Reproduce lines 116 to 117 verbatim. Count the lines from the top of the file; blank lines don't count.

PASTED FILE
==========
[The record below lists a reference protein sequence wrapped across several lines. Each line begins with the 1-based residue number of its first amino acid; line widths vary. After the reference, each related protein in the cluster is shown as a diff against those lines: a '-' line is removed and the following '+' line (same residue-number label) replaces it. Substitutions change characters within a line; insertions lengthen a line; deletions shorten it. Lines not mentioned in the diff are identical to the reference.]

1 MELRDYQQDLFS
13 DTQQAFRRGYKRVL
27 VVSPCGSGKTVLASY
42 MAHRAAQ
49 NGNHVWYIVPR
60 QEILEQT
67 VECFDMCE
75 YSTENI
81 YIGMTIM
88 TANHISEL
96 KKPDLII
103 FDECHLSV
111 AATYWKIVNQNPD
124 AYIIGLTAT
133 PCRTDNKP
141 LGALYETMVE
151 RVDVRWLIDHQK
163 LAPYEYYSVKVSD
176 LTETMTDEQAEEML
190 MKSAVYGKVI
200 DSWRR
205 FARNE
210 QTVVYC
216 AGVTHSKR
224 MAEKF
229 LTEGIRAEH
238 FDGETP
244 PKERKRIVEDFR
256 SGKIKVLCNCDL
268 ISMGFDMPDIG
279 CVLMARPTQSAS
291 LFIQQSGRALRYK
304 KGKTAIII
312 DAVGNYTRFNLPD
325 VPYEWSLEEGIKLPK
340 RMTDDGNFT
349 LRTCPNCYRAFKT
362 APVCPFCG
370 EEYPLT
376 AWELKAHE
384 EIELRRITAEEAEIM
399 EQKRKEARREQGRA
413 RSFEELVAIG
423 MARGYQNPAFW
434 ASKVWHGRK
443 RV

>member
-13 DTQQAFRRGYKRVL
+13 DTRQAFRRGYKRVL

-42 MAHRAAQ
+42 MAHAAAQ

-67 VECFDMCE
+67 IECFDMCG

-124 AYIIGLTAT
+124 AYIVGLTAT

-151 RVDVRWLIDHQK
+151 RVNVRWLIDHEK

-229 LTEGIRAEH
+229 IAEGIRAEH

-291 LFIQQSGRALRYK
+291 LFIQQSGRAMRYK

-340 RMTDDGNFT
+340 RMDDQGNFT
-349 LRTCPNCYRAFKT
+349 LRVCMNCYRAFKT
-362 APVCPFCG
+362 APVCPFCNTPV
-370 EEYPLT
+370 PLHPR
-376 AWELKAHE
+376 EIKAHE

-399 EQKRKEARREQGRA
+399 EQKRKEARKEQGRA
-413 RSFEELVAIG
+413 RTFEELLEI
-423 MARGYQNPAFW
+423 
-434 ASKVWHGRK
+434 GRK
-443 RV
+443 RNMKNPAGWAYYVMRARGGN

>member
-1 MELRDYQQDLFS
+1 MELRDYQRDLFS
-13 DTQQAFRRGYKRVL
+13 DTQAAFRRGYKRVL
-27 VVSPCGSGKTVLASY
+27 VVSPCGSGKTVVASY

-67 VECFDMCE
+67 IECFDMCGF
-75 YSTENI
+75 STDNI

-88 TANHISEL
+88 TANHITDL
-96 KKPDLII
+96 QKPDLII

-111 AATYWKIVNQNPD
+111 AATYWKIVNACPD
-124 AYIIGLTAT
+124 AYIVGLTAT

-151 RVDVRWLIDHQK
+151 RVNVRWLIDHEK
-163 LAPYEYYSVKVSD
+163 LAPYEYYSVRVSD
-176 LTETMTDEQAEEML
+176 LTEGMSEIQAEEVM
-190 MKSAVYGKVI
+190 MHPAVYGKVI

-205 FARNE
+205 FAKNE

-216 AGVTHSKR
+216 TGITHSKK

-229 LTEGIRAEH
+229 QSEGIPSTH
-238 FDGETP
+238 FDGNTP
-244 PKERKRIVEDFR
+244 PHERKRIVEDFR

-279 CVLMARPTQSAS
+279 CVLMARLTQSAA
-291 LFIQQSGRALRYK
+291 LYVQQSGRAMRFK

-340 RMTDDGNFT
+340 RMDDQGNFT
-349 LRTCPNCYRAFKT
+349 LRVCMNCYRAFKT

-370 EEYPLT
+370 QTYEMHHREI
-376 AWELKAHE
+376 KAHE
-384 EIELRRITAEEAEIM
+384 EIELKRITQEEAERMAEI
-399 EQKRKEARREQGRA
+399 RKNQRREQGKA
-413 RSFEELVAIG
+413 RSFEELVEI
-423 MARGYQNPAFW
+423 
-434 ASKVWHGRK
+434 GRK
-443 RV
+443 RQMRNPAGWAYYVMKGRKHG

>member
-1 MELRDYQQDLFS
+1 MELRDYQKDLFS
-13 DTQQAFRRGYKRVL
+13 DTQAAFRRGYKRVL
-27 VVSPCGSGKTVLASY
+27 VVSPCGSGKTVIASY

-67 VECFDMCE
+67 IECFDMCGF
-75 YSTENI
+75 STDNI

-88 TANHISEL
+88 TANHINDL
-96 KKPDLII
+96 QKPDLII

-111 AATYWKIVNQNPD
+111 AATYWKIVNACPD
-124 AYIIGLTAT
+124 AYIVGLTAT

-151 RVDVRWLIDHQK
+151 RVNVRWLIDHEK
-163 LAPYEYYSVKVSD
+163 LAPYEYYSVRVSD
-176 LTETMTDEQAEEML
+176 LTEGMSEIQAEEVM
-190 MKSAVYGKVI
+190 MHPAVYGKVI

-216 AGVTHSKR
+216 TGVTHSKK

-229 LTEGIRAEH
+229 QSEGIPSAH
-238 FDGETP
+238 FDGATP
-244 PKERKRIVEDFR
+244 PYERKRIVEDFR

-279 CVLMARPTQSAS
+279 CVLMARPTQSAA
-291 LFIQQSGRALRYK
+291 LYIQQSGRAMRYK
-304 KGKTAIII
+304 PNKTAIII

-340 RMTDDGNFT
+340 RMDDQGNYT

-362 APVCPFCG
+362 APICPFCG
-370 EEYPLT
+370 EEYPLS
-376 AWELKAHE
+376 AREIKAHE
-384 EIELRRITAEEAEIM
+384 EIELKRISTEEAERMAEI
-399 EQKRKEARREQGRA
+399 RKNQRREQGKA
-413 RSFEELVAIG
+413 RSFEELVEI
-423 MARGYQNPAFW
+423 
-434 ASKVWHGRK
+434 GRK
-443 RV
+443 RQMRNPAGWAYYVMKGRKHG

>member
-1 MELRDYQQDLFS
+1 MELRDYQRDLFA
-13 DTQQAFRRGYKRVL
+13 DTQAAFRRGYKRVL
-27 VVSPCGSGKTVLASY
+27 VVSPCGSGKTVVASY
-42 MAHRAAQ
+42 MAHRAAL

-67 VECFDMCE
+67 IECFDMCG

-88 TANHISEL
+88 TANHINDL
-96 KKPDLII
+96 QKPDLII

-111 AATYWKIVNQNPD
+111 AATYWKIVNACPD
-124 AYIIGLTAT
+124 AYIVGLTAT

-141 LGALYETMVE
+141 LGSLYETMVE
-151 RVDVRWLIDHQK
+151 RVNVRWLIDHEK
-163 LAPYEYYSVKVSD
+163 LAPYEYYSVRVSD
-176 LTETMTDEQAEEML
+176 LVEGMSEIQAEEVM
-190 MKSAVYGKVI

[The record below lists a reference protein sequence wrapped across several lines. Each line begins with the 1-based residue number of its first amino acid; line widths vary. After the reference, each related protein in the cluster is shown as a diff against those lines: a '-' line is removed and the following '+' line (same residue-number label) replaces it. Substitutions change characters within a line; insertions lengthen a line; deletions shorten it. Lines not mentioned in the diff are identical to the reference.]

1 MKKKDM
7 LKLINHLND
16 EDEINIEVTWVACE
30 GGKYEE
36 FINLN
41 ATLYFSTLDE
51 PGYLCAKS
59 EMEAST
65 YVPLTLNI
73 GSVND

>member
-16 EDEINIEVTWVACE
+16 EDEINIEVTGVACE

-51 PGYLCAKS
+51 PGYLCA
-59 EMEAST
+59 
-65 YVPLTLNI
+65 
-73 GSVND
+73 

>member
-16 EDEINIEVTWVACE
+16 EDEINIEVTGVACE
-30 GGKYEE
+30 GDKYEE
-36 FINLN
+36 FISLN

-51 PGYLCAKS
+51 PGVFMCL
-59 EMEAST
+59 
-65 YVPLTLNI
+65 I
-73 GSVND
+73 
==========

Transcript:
-238 FDGETP
+238 FDGNTP